The POT delivered this Friday, August 19, the regions of the Moon that are candidates for the Artemis III missionwhich aims to bring humans back to the natural satellite of the Earth and especially to the first woman.
The agency has identified 13 candidate landing regions near the lunar South Pole. Each region contains multiple potential landing sites for Artemis III.
“Selecting these regions means we are a big step closer to returning humans to the Moon for the first time since Apollo,” said Mark Kirasich, deputy associate administrator for the Artemis Campaign Development Division at NASA Headquarters in Washington. “When we do, it will be unlike any mission that has come before, as astronauts venture into dark areas previously unexplored by humans and lay the groundwork for future long-term stays.”
NASA identified the following candidate regions for an Artemis III lunar landing:
- Faustini A edge
- Peak near Shackleton
- connection crest
- Connection ridge extension
- Gerlache edge 1
- Gerlache edge 2
- Gerlache-Kocher massif
- Malapert Massif
- Leibnitz beta plateau
- Nobile rim 1
- Noble 2 rim
- Amundsen’s edge
All regions considered are scientifically significant due to their proximity to the lunar South Pole, which is an area that contains permanently shadowed regions rich in resources and in terrain unexplored by humans.
“Several of the proposed sites within the regions are among some of the oldest parts of the Moon, and together with the permanently shadowed regions, they provide an opportunity to learn about the Moon’s history through previously unstudied lunar materials.” said Sarah Noble, Artemis lunar science lead for NASA’s Planetary Science Division.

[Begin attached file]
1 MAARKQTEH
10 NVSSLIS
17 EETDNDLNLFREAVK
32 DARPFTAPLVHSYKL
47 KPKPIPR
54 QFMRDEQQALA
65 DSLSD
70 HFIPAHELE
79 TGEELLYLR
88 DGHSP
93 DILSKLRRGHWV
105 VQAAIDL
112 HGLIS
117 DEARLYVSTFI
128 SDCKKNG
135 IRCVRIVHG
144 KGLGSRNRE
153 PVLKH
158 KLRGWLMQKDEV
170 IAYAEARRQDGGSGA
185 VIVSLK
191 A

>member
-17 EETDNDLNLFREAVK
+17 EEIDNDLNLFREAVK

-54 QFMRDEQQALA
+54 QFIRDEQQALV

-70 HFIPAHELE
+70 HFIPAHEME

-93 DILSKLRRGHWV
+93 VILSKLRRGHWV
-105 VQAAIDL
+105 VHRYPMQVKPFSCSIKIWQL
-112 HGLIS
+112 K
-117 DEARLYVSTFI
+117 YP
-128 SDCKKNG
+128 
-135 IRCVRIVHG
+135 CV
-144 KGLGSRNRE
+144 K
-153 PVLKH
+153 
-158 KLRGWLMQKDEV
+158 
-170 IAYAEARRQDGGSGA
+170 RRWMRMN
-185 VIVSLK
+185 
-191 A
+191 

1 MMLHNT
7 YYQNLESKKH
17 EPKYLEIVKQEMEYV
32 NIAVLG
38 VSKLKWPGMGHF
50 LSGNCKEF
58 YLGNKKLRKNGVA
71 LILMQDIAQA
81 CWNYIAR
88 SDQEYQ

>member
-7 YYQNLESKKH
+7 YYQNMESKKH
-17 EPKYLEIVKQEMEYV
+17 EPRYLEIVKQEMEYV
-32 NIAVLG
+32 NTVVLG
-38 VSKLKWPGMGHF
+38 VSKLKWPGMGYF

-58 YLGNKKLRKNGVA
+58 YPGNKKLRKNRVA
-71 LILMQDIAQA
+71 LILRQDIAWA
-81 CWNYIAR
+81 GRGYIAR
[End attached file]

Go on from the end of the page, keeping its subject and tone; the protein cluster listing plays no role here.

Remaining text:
The team identified regions that can meet the goal of the moonwalk by ensuring proximity to permanently shadowed regions, and also took other lighting conditions into account. The 13 regions contain sites that provide continuous access to sunlight for a period of 6.5 days, the planned duration of the Artemis III surface mission. Access to sunlight is essential for a long-term stay on the Moon because it provides a source of energy and minimizes temperature variations.
“Developing a plan to explore the solar system means learning to use the resources that are available to us while preserving their scientific integrity,” said Jacob Bleacher, NASA’s chief exploration scientist. “Lunar water ice is valuable from a scientific perspective and also as a resource, because from it we can extract oxygen and hydrogen for fuel and life support systems.”